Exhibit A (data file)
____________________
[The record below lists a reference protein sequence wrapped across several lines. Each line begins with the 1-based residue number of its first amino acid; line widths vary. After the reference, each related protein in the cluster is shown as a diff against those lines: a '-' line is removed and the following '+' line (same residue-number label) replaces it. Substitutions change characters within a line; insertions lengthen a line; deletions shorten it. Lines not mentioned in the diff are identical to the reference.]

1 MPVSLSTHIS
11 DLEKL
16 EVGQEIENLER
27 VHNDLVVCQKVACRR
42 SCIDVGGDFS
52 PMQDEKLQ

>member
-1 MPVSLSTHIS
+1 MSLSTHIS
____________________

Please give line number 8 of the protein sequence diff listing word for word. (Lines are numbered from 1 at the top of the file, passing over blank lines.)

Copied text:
>member